Plants and Place: Native Flora in Western Massachusetts
April 29, 2017 - April 29, 2017 | 8:30 am - 5:30 pm
From their arrival in the 17th century, European colonists began noting changes in New England's ecology and landscape. Their recorded impressions largely consisted of observations in the form of letters, diaries, pamphlets, and reports of discoveries. Less common are plant specimens and paintings or drawings of plants that document the region's flora. This program will consider the botanical diversity of western Massachusetts as revealed in herbaria - collections of plant specimens.
In the 19th century, the practice of gathering and preserving specimens became widespread among amateur botanists interested in studying nature, in cataloguing the natural riches of the country, and in the medicinal and culinary uses of plants. Enthusiastic American "botanizers" included well-known figures such as Meriwether Lewis and Emily Dickinson, and numerous others relegated to obscurity. The herbarium of Deerfield physician Stephen West Williams (1790-1855) demonstrates the diversity and distribution of plants in the second decade of the 19th century, and provides a baseline for the presence of invasive species and endangered or extinct flora.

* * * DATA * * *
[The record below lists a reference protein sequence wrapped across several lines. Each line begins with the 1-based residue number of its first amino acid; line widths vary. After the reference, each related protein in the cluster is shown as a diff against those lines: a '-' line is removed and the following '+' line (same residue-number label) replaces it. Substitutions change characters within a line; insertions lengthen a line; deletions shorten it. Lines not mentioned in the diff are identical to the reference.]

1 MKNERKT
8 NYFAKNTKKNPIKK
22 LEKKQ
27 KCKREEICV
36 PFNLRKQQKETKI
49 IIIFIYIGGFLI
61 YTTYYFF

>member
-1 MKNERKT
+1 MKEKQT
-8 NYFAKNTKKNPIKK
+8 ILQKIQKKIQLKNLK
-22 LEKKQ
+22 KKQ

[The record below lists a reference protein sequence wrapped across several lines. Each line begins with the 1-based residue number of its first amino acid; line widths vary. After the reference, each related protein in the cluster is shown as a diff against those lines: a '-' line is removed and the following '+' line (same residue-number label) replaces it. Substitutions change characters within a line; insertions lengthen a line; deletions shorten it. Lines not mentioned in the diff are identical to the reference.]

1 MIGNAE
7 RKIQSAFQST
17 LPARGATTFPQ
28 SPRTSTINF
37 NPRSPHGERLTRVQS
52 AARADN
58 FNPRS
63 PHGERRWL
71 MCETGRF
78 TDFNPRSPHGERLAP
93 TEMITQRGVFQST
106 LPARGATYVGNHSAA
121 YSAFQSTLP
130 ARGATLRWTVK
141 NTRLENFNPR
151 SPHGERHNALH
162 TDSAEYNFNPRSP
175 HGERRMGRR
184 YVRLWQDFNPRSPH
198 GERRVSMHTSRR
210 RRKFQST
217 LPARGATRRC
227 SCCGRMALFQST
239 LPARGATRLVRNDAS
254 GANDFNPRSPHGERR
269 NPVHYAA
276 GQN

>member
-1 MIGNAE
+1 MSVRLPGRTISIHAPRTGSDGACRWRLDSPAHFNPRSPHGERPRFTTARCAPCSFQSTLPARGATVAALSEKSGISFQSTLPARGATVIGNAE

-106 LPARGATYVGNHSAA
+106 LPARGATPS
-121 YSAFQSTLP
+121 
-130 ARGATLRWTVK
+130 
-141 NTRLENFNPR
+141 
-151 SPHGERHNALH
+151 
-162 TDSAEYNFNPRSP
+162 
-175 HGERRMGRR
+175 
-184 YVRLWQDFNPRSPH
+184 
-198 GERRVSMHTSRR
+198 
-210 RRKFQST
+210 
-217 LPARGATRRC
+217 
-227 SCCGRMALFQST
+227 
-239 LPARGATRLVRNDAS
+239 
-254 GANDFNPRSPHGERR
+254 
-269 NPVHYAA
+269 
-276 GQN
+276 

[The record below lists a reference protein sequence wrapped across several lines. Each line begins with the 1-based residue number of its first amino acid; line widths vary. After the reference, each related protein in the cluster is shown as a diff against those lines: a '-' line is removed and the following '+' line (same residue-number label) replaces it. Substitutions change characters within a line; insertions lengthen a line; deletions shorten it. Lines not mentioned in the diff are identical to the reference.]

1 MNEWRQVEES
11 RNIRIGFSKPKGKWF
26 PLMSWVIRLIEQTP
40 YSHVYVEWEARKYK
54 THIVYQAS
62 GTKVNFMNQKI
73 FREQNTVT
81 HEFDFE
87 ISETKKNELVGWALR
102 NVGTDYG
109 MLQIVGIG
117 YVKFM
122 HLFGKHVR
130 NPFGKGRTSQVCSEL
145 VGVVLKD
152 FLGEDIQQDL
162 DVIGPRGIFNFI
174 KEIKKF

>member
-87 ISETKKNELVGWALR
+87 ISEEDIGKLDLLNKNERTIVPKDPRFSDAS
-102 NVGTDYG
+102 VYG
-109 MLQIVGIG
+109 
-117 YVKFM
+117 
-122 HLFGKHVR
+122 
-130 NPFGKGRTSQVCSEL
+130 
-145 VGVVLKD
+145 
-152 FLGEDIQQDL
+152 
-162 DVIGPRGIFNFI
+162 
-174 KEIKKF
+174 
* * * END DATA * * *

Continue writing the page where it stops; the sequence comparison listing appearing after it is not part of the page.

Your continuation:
This one-day forum brings together a range of speakers for a lively discussion of the history, use, and preservation of herbaria in western Massachusetts. At the end of the program participants will have the opportunity to examine restored pages of Stephen West Williams’s herbarium.
The cost for the program is $95 ($80 for members, $110 for new members*) and includes lunch. For more information and registration, contact Julie Orvis at email@example.com or (413) 775-7179.
Online registration for this program is available: Register Now
Download (PDF) brochure for complete schedule and speaker information.
With support from: